Re: “value in minimizing the miraculous element of the ark narrative.” As the summaries of Woodmorappe’s feasibility study indicate, Woodmorappe and those who promote his work prefer to “naturalize” explanation of the Flood-and-ark narrative as much as possible. For instance, in his 2007 summary (the more complete of the two, since it includes presenter’s notes), Jason Browning emphasizes that “We must remember that Noah and his sons were smart people, and that they had a long time to prepare for the voyage” so that “Extensive planning took place,” part of which “planning was to design suitable enclosures for different types of animals” (Browning, “Noah’s Ark: A Feasibility Study: An Overview of Noah’s flood, and the ark as described in the book by John Woodmorappe,” slide 13 notes [accessed 01 December 2013]). The assumption here seems to be that God’s guidance in the ark’s design was limited to the directives recorded in Genesis 6. My own inclination is to think that if God were going to tell Noah the exact dimensions and building materials to use, he would doubtless also specify many other aspects of the design, making the cleverness and creativity of Noah and his family irrelevant to the project. Genesis is an intentionally brief summary of ancient events; many details we curious moderns might like to know simply aren’t included. (For instance, when did God instruct humans to make sacrifices to him, as Genesis 4:4 suggests he must have done?) When reviewing “minimizing the miraculous” exercises like Woodmorappe’s, it is important to keep in mind that these proposal about how “it could have been done” do not necessarily describe how it was done. Their sole purpose and value is to show that common skeptical objections to the Genesis narrative lack cogency.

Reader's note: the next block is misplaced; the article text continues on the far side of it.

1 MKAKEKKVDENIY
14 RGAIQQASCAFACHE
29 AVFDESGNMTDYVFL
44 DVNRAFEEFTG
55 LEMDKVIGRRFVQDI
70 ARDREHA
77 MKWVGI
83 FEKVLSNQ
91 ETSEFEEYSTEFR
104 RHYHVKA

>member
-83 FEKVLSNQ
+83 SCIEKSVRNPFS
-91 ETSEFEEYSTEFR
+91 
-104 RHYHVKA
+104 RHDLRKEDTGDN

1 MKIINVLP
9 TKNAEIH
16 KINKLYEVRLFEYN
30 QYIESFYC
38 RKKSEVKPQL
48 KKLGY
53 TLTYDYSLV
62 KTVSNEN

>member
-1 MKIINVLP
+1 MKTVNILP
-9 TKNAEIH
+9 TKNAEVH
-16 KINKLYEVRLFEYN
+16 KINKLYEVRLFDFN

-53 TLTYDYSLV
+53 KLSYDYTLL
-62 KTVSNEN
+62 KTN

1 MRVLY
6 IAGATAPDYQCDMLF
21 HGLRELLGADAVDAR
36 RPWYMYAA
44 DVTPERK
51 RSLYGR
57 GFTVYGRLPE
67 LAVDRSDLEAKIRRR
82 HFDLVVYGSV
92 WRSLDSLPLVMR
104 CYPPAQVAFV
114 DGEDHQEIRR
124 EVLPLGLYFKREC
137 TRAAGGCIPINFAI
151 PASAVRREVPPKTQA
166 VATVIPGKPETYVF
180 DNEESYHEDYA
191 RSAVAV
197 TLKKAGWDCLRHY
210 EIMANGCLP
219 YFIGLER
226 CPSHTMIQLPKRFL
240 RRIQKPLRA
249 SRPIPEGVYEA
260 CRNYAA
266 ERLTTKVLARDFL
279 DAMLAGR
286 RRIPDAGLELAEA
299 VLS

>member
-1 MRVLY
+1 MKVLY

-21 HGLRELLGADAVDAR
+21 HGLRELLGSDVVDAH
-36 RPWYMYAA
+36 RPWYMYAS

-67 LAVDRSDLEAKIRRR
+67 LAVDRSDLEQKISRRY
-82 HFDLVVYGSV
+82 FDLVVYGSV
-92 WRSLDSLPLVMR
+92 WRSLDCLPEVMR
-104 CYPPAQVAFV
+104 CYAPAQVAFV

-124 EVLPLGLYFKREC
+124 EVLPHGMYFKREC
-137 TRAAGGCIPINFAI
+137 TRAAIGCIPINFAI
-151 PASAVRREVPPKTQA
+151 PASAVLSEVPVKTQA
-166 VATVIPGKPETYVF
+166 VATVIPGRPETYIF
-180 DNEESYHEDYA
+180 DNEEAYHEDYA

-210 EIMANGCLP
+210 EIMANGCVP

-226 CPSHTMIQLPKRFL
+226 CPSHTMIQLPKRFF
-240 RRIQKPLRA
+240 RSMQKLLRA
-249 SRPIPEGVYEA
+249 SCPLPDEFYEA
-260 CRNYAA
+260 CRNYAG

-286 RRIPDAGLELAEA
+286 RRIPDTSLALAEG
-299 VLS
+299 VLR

Also, re: Woodmorappe. A search engine query will quickly uncover the assertion that “John Woodmorappe…is the pen name of Jan Peczkis” (as popular-but-not-always-trustworthy Wikipedia words it, citing Tom McIver, Anti-Evolution: A Reader’s Guide to Writings Before and After Darwin [John Hopkins University Press, 1992], 88), along with various sites claiming that one should doubt the validity of Woodmorappe’s feasibility study because of this use of a pen name and because Woodmorappe has published under his real name papers inconsistent (it is alleged) with biblical (“young earth”) creationism. Like many, I do not greatly respect persons who hide behind pen names, blog handles, or other cloaks of anonymity; but I also know that arguments must be assessed based on their own merits, not on who happens to make them or on that persons’ willingness to own the arguments publicly under his real name.

Thank you for reading.